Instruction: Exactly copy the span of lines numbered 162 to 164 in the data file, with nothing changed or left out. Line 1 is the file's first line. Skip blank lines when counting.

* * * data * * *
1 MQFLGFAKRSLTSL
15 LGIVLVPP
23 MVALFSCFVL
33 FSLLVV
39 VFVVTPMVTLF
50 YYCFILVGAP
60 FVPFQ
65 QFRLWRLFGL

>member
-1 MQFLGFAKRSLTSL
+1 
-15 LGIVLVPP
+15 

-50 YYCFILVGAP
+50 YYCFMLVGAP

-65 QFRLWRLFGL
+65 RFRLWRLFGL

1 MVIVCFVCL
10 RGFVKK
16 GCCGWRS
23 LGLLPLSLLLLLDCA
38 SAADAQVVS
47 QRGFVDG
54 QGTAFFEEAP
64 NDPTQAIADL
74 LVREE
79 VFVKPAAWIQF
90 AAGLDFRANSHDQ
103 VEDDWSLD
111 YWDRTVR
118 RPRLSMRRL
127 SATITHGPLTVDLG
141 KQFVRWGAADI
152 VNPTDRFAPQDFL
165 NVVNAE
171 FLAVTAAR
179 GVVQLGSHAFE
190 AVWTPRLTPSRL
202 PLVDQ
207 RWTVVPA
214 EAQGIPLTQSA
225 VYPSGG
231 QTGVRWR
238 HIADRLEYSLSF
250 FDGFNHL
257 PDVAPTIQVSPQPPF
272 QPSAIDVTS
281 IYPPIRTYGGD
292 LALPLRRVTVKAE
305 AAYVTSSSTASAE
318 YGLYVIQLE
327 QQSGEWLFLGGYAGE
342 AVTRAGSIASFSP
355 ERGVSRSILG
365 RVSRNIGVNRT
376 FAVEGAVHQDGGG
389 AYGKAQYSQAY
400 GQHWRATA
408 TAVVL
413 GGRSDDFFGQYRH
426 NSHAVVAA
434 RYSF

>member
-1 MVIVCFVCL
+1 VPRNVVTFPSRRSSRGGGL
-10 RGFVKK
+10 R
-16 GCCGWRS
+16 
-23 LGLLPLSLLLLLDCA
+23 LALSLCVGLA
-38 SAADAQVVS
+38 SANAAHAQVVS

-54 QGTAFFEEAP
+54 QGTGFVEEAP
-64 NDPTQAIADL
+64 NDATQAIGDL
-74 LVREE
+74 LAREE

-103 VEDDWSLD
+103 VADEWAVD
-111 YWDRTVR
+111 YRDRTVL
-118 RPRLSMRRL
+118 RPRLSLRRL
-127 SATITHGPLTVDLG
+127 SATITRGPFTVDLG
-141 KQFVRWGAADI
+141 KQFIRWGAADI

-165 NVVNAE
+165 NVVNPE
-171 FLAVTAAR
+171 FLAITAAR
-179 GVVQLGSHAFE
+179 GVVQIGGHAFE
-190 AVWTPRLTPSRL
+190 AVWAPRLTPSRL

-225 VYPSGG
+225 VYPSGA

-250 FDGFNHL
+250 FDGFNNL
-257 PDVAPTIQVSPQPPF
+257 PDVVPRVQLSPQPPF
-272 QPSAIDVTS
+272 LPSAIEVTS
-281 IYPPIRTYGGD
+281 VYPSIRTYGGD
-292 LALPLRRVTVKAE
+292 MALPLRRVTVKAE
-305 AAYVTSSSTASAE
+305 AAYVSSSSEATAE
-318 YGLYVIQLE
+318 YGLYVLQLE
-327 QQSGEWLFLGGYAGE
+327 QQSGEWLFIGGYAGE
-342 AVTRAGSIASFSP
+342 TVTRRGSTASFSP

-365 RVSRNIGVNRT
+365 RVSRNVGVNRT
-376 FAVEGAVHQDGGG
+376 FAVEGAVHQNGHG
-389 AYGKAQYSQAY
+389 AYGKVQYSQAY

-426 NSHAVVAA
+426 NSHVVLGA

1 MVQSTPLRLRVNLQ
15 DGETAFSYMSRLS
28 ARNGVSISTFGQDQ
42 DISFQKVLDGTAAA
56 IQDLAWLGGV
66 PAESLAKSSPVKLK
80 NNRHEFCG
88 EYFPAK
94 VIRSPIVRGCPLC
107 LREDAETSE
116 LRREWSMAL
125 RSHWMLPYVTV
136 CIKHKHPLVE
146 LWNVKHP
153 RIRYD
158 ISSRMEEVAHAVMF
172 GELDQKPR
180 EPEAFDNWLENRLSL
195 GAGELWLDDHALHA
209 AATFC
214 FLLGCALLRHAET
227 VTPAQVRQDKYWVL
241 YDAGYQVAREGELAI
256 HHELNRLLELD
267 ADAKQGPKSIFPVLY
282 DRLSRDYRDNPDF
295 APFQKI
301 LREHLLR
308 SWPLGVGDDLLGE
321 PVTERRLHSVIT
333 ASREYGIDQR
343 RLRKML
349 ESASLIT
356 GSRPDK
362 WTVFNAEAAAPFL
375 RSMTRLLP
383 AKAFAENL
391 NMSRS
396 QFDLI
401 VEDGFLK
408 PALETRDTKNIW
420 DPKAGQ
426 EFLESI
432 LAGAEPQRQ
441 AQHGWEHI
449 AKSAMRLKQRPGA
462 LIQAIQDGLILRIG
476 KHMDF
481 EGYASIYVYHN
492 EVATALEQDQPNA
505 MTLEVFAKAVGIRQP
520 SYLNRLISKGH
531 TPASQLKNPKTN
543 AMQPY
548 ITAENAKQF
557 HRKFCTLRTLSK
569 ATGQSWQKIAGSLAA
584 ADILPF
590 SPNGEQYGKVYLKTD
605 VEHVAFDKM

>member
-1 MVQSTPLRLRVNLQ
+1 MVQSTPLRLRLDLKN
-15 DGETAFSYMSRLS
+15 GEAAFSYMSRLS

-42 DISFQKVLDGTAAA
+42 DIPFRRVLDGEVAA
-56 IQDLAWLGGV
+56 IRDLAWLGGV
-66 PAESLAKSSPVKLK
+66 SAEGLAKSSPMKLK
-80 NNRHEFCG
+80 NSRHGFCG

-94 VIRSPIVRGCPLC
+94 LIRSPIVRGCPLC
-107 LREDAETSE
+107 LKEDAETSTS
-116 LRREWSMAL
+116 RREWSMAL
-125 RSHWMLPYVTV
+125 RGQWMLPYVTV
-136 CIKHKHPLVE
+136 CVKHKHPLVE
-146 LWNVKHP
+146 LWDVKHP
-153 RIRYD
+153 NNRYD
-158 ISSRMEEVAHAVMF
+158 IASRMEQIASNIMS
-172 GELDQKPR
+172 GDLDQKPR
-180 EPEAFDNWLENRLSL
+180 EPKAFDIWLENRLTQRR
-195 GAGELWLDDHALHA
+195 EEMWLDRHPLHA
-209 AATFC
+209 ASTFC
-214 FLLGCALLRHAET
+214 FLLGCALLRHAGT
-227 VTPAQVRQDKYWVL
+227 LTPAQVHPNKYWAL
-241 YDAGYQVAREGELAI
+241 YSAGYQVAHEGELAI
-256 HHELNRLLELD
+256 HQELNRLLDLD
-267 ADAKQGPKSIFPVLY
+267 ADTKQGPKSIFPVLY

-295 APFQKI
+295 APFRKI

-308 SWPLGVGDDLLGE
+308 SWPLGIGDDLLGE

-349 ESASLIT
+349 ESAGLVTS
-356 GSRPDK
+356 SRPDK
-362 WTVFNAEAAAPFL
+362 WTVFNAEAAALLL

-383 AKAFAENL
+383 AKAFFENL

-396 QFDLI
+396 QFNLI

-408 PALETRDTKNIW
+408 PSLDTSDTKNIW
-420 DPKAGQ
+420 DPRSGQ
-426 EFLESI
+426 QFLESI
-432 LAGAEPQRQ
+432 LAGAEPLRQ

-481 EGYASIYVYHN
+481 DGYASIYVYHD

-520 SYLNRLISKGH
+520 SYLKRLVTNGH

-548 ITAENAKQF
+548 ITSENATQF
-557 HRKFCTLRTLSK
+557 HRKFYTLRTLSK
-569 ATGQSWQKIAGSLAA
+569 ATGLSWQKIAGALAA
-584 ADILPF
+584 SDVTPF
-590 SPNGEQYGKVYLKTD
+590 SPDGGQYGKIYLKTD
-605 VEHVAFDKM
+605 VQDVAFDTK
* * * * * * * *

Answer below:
383 AKAFAENL
391 NMSRS
396 QFDLI